Yesterday, YELP sent me an email advertising the "10 best donut shops in San Francisco." That's all fine and dandy, but as I live in the East Bay, the only stop I make for these delicious treats is Colonial Donuts in Montclair or on Lakeshore Blvd. It's a guilty and fattening pleasure to be sure (no judgement), but it's also a nostalgic one for me as well.
Growing up in Sacramento, our house was just a short walk to Marie's Donuts on Freeport Blvd. "Home of the 6-cent Donut!" their signs proudly proclaimed and as my father could never resist a good bargain, he would often hand us a crisp dollar bill on Sunday mornings and Jill and I would race to the stand for a dozen mouth-watering glazed donuts and dutifully bring back 28 cents in change. (Maple bars were 15 cents and if you wanted to splurge on one of those, you had to spend your own dimes. Harry counted the change.) The trick was trying not to open the sweet-smelling bag before we got home.
Happy Fourth of July. This will certainly be one for the history books: no parade, no picnics, no block parties, no barbecues, no music in the park, no fun! The chairs are noticeably absent along Highland Avenue, but there are still decorations to be found around town in red, white, and blue. (Thank you; your homes look great and they're a reminder that we're sacrificing for the American ideal, aren't we?!?)
I can't stand it anymore; I'll give up restaurants (Who needs the calories?), I'll dye my own hair (although I really shouldn't), I'll even REGRETFULLY forego my European vacation (say it isn't so, Joe), but it's probably the movies I miss most of all.
While our household has no shortage of televisions (too many, really), let's just admit that watching Netflix on the living room sofa is not the same as sitting at the Grand Lake Theater, or hoping to win the raffle prize at the charming Piedmont Theatre. I miss the BIG screen, the Coming Attractions, the buttered popcorn, the Milk Duds (preferably mixed into the popcorn), BOOMING SURROUND SOUND (although the nightly firecrackers are giving it a go), the organ music, and the overall experience of sitting in a movie theater laughing or crying with others.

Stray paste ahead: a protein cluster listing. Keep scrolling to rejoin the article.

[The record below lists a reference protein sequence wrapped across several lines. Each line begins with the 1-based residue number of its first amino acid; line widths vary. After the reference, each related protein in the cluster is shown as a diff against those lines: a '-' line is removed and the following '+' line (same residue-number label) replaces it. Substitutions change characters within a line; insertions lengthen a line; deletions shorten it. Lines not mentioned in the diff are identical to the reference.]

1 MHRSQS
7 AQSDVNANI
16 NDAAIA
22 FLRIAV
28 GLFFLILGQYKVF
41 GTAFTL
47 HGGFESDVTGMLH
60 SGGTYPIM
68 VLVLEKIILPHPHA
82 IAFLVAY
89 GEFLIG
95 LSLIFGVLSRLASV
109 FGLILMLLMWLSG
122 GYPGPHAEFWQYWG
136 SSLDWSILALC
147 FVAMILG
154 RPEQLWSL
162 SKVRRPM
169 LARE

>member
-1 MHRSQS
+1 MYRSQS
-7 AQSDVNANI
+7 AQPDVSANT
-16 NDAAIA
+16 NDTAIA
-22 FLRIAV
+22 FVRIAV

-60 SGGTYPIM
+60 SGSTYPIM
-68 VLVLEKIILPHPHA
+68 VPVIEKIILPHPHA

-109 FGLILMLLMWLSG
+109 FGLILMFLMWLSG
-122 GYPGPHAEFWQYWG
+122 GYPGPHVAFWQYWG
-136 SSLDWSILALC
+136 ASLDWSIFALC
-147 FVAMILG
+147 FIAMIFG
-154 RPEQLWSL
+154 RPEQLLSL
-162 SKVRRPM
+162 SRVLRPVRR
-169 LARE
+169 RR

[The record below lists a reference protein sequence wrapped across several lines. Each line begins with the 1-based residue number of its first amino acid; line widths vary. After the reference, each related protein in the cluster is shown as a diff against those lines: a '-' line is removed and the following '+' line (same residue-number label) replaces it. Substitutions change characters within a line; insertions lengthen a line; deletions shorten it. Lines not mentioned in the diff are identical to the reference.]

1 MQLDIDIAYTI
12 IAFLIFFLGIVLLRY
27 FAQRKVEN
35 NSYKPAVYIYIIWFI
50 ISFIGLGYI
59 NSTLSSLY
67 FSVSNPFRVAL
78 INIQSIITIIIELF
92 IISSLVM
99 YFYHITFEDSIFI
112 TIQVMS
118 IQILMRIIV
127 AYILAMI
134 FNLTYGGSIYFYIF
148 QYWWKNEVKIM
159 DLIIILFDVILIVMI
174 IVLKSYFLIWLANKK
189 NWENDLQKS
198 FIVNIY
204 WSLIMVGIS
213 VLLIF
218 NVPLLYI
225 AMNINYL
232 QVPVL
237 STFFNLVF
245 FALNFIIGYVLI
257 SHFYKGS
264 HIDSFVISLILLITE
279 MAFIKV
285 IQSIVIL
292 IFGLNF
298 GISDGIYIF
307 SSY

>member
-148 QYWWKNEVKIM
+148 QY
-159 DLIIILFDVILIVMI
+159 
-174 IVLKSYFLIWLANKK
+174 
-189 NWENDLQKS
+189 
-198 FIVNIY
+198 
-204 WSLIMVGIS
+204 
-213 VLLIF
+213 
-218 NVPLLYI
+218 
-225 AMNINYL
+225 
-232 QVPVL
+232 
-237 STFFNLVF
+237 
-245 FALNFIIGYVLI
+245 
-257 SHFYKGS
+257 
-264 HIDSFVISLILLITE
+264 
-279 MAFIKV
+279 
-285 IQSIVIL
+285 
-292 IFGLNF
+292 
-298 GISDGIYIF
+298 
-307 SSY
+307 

"Hi Julie, I hope you are doing well. I cannot tell you how much I appreciate your blog posts. Last week's, "The Naked Truth," in particular, struck me as insightful & powerful. You are SUCH a great Realtor and when that gift is combined with perceptive, cogent, insightful, humorous writing skills such as yours, the result is, well, amazing . . ."
Well shucks; how's that for a fantastic and unsolicited testimonial? (and I assumed no one but my mother read my weekly missives. Mom? Is that you?)
"I received your marketing piece earlier this week," came the friendly email, and it says "'transparently priced' on one of your houses.' (Yes, it did.)
"That doesn't mean anything," the man continued, "instead it should say 'correctly' priced." (Say, aren't there better things to do with your time, like cleaning out the garage . . . ?)
I get this gentleman's well-intended meaning and I appreciate that he took the time to write, but wordsmith or not, his conclusion isn't exactly right and here's why . . . .
Earlier this week, my friend emailed to ask about a house he'd seen advertised in Piedmont. Jill and I had helped Kevin and his wife, Jennifer, sell their stylishly-renovated Mid-Century last year, at what we believed was the height of the market (they had a jaw-dropping result!!!), and like many others who took advantage of last year's marketplace, they've been on hold, renting and waiting for the market to go down BEFORE they buy again. (Smart.)